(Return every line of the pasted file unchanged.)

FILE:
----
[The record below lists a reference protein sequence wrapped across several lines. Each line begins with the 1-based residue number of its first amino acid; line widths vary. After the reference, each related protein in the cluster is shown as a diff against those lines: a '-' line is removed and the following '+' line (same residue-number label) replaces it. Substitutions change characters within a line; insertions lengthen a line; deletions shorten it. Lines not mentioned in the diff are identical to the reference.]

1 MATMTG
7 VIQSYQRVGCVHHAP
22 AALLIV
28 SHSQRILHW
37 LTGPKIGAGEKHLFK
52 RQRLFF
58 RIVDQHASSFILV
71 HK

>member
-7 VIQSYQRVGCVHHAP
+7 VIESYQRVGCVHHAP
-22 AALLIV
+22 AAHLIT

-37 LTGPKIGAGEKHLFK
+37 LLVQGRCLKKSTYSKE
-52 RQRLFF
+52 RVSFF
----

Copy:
[The record below lists a reference protein sequence wrapped across several lines. Each line begins with the 1-based residue number of its first amino acid; line widths vary. After the reference, each related protein in the cluster is shown as a diff against those lines: a '-' line is removed and the following '+' line (same residue-number label) replaces it. Substitutions change characters within a line; insertions lengthen a line; deletions shorten it. Lines not mentioned in the diff are identical to the reference.]

1 MATMTG
7 VIQSYQRVGCVHHAP
22 AALLIV
28 SHSQRILHW
37 LTGPKIGAGEKHLFK
52 RQRLFF
58 RIVDQHASSFILV
71 HK

>member
-7 VIQSYQRVGCVHHAP
+7 VIESYQRVGCVHHAP
-22 AALLIV
+22 AAHLIT

-37 LTGPKIGAGEKHLFK
+37 LLVQGRCLKKSTYSKE
-52 RQRLFF
+52 RVSFF